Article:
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Why, in my house, are the door hinge pins inserted from bottom to top?
July 29, 2014 8:58 PM   Subscribe

I have an older house in Chicago. 1890s. Not sure that is relevant to the age of the doors but regardless, there are three doors (bathroom, two bedrooms) where the hinge pins are inserted from the bottom up. Occasionally this means they fall out when the tension fails to keep them in. Surprisingly this if not that often, maybe twice a year. However it is startling, prob bad for the door, hinge and floor. Anyone know a reason why a hinge may be positioned like this? Or should I just get to work flipping/replacing them?
posted by patrad to Home & Garden (6 answers total)
 
Never underestimate people's ability to say "Meh, fuck it" when they realize they've installed something wrong. Go ahead and flip them.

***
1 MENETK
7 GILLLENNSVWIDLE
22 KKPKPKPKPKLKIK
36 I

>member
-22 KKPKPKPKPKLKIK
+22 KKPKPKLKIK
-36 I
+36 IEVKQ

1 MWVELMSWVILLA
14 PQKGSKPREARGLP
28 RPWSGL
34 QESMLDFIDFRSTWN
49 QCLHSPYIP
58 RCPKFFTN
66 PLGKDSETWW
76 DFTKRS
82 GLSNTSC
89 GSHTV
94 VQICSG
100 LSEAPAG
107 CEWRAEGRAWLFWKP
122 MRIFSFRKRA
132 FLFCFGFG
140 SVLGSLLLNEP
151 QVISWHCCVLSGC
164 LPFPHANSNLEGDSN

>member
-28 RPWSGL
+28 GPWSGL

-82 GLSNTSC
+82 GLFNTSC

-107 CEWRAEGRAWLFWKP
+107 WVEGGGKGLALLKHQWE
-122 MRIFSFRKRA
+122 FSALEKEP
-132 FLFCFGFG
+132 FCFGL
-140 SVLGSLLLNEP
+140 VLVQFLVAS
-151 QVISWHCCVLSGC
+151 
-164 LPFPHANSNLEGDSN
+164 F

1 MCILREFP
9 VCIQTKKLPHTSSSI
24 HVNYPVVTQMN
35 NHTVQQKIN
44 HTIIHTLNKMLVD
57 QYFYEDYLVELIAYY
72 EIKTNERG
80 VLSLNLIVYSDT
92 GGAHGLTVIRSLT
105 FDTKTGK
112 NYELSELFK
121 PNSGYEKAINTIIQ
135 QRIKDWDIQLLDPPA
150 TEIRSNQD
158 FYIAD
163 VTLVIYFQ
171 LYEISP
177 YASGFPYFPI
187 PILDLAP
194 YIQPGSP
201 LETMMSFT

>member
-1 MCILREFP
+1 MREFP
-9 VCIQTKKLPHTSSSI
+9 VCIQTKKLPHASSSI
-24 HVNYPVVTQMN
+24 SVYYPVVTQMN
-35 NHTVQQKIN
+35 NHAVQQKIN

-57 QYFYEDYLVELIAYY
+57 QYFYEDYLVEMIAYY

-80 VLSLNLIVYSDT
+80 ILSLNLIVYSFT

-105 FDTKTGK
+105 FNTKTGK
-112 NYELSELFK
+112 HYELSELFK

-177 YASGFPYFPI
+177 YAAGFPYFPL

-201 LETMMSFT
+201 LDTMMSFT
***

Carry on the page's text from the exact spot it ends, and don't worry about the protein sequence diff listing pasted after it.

posted by Etrigan at 9:20 PM on July 29 [8 favorites]


Flip them. People do strange things and over 120 years they have had plenty of time to do strange things in.
posted by ssg at 9:27 PM on July 29 [2 favorites]


Somebody might've had a reason, but there's no good reason. Fix it.
posted by jon1270 at 3:37 AM on July 30


I rented a cottage this summer where about half the doors had half the hinge pins inserted upside down. Sometimes people just don't know or don't care, I guess.
posted by Naib at 3:58 AM on July 30 [1 favorite]


Yep, mistake. At some point the hinges might have been completely removed from the door and jamb (to clean them off after ovepainting, say) and someone wasn't paying attention when they re-installed 'em.
posted by notsnot at 5:47 AM on July 30


It's possible that whoever put them in couldn't get them to go in from the top, so they put them in from the bottom. If you can get them in the right way, go for it.
posted by alms at 7:29 AM on July 30 [1 favorite]


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